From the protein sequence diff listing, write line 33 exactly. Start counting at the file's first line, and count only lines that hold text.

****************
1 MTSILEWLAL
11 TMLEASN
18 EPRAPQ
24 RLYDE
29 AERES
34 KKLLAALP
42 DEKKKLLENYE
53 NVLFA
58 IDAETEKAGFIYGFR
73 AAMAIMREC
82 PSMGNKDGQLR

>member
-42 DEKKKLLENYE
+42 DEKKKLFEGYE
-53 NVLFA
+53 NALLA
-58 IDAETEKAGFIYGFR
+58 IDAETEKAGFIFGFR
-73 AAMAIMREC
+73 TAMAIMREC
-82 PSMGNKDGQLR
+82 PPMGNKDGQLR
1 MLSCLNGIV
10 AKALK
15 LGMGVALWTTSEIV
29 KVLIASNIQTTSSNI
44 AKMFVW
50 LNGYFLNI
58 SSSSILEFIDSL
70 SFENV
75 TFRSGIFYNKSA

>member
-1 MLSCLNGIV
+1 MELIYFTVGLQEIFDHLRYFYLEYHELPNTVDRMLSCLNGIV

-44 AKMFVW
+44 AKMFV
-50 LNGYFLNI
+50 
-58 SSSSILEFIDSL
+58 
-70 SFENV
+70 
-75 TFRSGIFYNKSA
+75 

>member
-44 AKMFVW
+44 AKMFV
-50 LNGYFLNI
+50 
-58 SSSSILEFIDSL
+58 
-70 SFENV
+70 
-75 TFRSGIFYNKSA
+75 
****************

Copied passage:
-1 MLSCLNGIV